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D.C. and Virginia, bucking Trump, pledge to honor Paris climate pact

D.C. Mayor Muriel Bowser signed an executive order reaffirming the District's commitment to the Paris climate agreement to reduce global carbon emissions. (Video: D.C. Mayor's Office, Photo: Astrid Riecken/D.C. Mayor's Office)

The District and Virginia have joined a growing number of cities and states whose leaders are vowing to uphold the goals of the Paris climate agreement, despite President Trump's announcement last week that the United States will withdraw from the accord.

D.C. Mayor Muriel E. Bowser (D) signed an order Monday affirming the city's commitment to the global environmental pact. She was among more than 200 mayors who last week signed a pledge to "adopt, honor, and uphold the commitments" in the agreement.

Also on Monday, Gov. Terry McAuliffe (D) announced that Virginia would join the U.S. Climate Alliance, a group of more than a dozen states — including California, Massachusetts and New York — trying to achieve the goals of the Paris accord despite the federal government’s lack of cooperation.

Neither action committed the District or Virginia to new emissions-reduction policies beyond those they are already pursuing. But they did add two prominent names to the long list of corporations, universities and city and state governments that have declared themselves at odds with Trump’s decision to abandon the agreement.

“The effects of climate change are already here, and without proper planning and collaboration, they will be catastrophic,” Bowser said in a statement, adding that “as the nation’s capital, we have a special obligation to create policies and implement programs that protect our environment.”

McAuliffe said in a statement that “if the federal government insists on abdicating leadership on this issue, it will be up to the American people to step forward — and in Virginia we are doing just that.”

A spokeswoman for Maryland Gov. Larry Hogan (R) declined to say Monday whether he would join the governors who are formally pledging to work toward the goals of the Paris accord, adding that the administration “is still learning about this new initiative.”

Hogan’s office released a statement last week, saying that Trump’s withdrawal from the climate agreement was “not an action the governor would have taken.” The statement highlighted a 2016 Maryland law that set new, higher targets for reducing the state’s greenhouse-gas emissions.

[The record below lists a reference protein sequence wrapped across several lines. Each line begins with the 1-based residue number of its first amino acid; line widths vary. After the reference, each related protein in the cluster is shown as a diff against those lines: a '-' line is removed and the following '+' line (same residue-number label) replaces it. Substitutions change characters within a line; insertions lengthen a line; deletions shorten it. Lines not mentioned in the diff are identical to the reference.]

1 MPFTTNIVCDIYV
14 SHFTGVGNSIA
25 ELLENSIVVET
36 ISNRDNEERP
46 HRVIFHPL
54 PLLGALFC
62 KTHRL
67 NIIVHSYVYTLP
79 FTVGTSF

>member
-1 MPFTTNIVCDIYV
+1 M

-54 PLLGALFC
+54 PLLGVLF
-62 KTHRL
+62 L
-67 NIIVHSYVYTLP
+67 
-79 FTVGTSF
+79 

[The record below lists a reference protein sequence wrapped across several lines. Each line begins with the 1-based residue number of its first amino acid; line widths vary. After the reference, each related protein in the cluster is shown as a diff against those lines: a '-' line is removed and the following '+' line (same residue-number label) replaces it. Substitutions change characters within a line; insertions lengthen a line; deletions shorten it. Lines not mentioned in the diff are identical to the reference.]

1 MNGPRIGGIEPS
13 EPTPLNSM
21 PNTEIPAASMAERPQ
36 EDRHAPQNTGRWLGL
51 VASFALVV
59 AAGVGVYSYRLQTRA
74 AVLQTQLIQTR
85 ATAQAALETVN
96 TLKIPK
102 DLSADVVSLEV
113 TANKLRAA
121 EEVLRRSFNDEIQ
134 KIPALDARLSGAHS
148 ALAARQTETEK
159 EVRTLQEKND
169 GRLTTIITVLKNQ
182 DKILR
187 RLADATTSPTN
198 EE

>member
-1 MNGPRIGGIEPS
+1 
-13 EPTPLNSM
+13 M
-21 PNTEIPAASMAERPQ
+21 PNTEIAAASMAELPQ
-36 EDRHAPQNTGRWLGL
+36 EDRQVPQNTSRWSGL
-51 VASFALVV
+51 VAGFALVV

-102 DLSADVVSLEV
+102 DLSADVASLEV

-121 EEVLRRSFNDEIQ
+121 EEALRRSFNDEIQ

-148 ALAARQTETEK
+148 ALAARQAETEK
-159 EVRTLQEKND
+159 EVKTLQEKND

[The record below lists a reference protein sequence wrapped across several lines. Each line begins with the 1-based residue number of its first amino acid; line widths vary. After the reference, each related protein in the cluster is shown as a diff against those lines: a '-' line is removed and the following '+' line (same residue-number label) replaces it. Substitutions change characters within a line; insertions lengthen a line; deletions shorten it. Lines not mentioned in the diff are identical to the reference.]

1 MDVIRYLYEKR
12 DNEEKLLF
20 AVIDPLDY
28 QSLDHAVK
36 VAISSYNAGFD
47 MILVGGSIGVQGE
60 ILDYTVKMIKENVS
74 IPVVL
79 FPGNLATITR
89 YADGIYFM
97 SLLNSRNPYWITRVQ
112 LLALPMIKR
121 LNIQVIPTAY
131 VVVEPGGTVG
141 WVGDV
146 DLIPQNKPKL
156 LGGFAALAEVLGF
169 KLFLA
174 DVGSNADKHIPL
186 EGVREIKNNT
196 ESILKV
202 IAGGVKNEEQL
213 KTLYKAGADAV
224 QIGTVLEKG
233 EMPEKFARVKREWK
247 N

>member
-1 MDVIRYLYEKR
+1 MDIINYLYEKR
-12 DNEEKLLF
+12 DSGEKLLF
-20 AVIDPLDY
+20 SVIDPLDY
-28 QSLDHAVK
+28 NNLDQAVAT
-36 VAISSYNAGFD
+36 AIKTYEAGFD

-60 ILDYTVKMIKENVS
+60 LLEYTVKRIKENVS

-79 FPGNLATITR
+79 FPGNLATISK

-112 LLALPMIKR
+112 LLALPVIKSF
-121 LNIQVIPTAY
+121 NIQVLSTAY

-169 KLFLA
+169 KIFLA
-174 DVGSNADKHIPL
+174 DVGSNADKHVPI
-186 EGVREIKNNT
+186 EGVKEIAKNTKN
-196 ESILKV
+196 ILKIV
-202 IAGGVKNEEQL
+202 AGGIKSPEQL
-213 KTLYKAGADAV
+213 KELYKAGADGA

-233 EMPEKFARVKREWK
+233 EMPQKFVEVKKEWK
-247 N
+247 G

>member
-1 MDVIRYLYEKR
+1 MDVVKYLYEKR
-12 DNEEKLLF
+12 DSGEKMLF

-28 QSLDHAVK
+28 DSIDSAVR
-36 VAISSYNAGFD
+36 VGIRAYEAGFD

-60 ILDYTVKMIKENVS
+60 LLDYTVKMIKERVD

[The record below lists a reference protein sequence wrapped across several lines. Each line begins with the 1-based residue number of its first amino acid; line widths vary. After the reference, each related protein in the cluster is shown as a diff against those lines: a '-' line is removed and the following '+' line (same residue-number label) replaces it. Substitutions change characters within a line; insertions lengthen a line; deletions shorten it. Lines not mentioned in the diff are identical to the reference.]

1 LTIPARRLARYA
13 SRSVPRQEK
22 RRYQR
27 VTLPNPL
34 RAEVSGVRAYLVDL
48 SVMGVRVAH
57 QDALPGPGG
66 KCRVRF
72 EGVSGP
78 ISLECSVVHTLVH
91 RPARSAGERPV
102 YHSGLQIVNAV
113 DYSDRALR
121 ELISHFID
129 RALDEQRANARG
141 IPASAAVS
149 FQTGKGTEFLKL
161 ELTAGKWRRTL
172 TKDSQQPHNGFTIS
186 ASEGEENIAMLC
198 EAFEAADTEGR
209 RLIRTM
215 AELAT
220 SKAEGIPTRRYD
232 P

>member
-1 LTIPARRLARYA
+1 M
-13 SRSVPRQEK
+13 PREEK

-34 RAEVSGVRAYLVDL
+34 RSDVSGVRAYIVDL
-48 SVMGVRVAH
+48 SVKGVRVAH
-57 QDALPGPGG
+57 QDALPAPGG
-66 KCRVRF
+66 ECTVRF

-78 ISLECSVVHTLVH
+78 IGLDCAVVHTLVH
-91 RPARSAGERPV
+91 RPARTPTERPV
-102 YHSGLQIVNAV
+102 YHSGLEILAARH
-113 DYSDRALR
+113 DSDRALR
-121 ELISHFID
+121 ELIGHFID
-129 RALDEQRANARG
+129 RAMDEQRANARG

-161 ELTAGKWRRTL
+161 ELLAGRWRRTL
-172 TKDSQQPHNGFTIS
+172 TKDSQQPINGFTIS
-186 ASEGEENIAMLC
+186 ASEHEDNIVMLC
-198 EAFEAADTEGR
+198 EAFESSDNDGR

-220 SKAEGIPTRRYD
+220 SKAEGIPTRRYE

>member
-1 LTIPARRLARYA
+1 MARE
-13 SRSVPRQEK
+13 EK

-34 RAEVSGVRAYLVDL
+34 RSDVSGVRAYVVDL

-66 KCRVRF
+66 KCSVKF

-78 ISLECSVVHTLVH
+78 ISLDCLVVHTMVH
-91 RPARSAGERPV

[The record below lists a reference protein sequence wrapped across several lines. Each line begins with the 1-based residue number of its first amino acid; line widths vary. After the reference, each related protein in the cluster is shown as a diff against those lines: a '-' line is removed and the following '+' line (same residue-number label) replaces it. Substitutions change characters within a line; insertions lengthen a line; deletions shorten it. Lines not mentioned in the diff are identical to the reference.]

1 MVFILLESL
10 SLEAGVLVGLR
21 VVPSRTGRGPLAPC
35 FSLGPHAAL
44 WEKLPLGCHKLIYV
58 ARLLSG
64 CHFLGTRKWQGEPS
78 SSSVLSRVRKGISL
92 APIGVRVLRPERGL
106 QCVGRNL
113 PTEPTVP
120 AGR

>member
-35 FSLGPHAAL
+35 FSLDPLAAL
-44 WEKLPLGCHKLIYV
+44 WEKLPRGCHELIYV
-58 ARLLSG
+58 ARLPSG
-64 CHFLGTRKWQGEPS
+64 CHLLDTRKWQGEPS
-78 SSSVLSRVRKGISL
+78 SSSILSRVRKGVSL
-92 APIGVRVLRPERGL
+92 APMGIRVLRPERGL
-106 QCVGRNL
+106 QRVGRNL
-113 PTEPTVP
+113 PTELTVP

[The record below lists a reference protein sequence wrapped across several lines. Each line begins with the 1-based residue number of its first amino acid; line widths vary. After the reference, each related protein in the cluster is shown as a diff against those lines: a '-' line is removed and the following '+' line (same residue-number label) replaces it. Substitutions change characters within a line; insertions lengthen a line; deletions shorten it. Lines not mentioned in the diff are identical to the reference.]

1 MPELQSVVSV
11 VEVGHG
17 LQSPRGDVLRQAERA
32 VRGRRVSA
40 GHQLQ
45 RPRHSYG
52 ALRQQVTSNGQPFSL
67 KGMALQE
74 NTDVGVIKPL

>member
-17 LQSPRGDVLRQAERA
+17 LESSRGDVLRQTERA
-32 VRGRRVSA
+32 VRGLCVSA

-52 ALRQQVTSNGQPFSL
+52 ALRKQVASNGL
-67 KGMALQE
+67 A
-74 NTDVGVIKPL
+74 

Trump’s decision to back out of the Paris accord — making the United States just one of three countries, along with Syria and Nicaragua, not to participate — has been widely condemned by political and corporate leaders. Critics say the move will impede efforts to slow global warming and weaken U.S. leadership on the international stage.

Trump, who once said "the concept of global warming was created by and for the Chinese to make U.S. manufacturing noncompetitive," cast his decision as one that would save U.S. workers and businesses from intrusive environmental restrictions.

However, observers have called into question the economic case against the accord, saying the president's analysis doesn't take account of new green jobs, among other things.

The federal government has the power to curb major sources of pollution, such as auto and industrial emissions. But states and cities have many levers at hand to reduce greenhouse gases, said Robert C. Orr, dean of the University of Maryland School of Public Policy and former special adviser to the United Nations secretary general on climate change.

Among them, Orr said, is the ability to mandate renewable-energy portfolio standards, or how much of the power provided in a city or state must come from renewable sources of energy such as wind and solar.

“The bottom line is they have a lot of power,” Orr said. “A lot of the reduction in carbon emissions envisioned under commitments made by the Obama administration were to happen at the state and local level anyway.”

The District's climate and energy plan calls for 50 percent of electricity to come from renewable sources by 2032. In Virginia, McAuliffe ordered state officials in May to draft a plan for cutting carbon emissions.

McAuliffe spokesman Brian Coy said the decision to sign on to the U.S. Climate Alliance “reinforces the historic executive action the Governor took last month when he made Virginia the first state in the Trump era to cap carbon emissions.”

But Mike Tidwell, executive director of the Chesapeake Climate Action Network, said McAuliffe’s support for the Paris pact was hypocritical in light of his support for offshore drilling and two proposed natural-gas pipelines.

“The governor’s commitment to fracking and offshore oil will — if realized — cause Virginia to dramatically increase greenhouse-gas emissions in coming years, a total violation of the principles of the Paris agreement,” Tidwell said Monday.

Ovetta Wiggins contributed to this report.